Employee Surveys and Research
10 Best Practices for
Well-orchestrated surveys lead to highest
return rates. Here's how to conduct the orchestra.
Employee motivation is vital to business
success. Increasingly, it distinguishes companies that thrive from those that
fail to survive. A highly motivated workforce delivers superior products and
services, and this in turn leads to greater customer satisfaction and improved
Given the implications for business
success, the measurement of employee motivation and commitment through the use
of employee surveys continues to increase, from an estimated 50 percent of U.S.
organizations in the 1980s (Delaney, Lewin, and Ichniowski, 1988) to more than
70 percent in the 1990s (Paul and Braken, 1995). Survey findings have become a
valued management information tool and are often used to identify and
prioritize issues for action, monitor the effectiveness of change initiatives,
establish performance objectives for managers, and provide metrics for the
"people" quadrant of the balanced scorecard.
Because survey results are increasingly
being used to guide management decisions, it is important to achieve a high
level of participation to ensure that the findings accurately reflect the key
concerns of employees. When response rates are low, the validity of the results
will be called into question, and sufficient data may not be available for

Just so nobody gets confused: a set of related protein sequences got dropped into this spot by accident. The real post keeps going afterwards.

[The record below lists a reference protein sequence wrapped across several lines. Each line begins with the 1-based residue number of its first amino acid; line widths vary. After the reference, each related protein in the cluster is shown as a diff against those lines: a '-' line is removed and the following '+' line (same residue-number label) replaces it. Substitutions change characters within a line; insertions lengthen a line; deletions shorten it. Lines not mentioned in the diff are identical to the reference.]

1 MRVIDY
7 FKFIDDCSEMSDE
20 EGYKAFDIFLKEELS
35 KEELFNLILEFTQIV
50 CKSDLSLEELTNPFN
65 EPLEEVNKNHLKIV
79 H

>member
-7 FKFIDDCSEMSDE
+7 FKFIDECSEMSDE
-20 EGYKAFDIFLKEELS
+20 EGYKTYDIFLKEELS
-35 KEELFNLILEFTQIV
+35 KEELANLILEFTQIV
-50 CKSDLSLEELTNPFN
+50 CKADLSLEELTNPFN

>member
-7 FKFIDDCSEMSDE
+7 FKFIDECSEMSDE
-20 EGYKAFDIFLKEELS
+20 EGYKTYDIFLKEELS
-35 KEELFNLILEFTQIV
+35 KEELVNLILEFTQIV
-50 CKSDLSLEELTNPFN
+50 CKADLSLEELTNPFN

organizational subgroups or locations, hindering local action planning and
follow-up. Moreover, a low response rate sends an ominous message that the
workforce is disengaged and employees feel they lack a collective voice in
communicating their concerns to management. All of this diminishes the return
that an organization receives on its considerable investment in the survey
Participation in an employee survey is a
direct result of how well the survey process is designed and implemented.
Simply put, well-orchestrated surveys lead to higher return rates. Following
are 10 "best practices" for survey design and implementation and the
implications of these best practices for employee response rates. Also included
are key questions to ask at each step to ensure that your organization is
adhering to these practices.
- Establish clear goals and
objectives. In the early planning stage, articulate the overall goals and
objectives of the survey and define the anticipated return on investment. These
objectives should be developed with management input and clearly communicated
to employees in order to demonstrate the importance of the process. Without
long-term objectives that are clearly linked to company performance, the survey
may fail to elicit the management support and secure the resources required for
Key question: What does the organization hope to achieve
and what are the implications for company performance?
- Develop a communication plan.
Prepare a comprehensive communication plan to support each stage of the survey.
The plan should include a schedule of communication "events" as well as a
budget and formally assigned responsibilities. In the absence of a
communication plan, employees may not recognize the importance of the process
or see the connection between survey findings and subsequent follow-up
Key question: Who should prepare and issue survey-related
messages and when should these messages be communicated?
- Brand the survey process. The
survey should be "branded" with a tag line and an identifiable graphic logo.
The branding will help to provide continuity across each stage of the survey